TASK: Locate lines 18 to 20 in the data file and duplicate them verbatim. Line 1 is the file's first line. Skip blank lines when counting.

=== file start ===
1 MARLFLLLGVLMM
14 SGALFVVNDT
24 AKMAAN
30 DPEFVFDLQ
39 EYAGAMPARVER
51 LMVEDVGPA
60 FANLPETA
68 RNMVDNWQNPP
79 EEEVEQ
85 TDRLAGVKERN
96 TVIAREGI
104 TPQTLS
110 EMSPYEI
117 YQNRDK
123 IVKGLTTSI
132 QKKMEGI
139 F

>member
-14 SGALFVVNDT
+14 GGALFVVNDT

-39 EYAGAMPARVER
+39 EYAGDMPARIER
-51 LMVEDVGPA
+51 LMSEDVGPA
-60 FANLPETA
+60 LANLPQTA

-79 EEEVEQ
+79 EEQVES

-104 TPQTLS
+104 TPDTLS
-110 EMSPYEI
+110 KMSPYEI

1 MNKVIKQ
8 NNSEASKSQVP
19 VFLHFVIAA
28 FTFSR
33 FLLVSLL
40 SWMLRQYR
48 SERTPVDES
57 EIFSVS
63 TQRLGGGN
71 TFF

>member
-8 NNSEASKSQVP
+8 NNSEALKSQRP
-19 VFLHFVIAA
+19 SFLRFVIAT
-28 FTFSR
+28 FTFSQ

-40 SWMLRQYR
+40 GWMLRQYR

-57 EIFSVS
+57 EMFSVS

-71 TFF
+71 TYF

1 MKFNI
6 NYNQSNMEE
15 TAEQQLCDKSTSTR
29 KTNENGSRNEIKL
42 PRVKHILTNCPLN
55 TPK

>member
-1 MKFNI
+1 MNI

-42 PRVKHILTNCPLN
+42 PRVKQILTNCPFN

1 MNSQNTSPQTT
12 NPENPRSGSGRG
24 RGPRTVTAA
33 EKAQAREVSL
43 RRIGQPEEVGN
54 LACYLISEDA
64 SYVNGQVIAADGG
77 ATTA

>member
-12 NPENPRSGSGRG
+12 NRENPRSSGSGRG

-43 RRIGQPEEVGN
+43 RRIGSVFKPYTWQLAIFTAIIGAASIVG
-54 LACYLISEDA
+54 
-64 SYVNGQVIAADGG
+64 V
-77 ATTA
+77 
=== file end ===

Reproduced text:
>member
-14 SGALFVVNDT
+14 GGALFVVNDT